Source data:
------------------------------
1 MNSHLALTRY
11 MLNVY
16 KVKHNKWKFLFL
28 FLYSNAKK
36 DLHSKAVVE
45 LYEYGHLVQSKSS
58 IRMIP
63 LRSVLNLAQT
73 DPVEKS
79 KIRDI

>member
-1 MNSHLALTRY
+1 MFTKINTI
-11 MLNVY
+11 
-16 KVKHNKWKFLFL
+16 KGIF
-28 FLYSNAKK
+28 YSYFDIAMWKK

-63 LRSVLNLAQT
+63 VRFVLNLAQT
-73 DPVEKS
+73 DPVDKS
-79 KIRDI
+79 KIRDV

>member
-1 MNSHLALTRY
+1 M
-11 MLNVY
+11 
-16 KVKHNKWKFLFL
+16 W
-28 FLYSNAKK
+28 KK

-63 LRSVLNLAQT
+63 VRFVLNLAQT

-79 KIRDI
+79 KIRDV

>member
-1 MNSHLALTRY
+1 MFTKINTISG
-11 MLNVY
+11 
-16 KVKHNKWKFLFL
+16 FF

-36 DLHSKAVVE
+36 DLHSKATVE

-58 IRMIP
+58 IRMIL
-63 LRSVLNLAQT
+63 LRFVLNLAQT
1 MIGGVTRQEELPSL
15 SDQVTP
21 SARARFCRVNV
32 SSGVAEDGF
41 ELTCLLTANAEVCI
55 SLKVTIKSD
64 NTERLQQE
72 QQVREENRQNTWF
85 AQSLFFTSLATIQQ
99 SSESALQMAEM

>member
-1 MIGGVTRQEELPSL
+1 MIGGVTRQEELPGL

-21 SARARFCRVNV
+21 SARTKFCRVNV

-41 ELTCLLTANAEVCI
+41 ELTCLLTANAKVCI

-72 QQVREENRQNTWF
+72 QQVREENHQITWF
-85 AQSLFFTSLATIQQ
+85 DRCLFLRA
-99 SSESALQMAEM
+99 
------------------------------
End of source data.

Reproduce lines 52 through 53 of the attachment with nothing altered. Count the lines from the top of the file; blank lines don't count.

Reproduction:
1 MIGGVTRQEELPSL
15 SDQVTP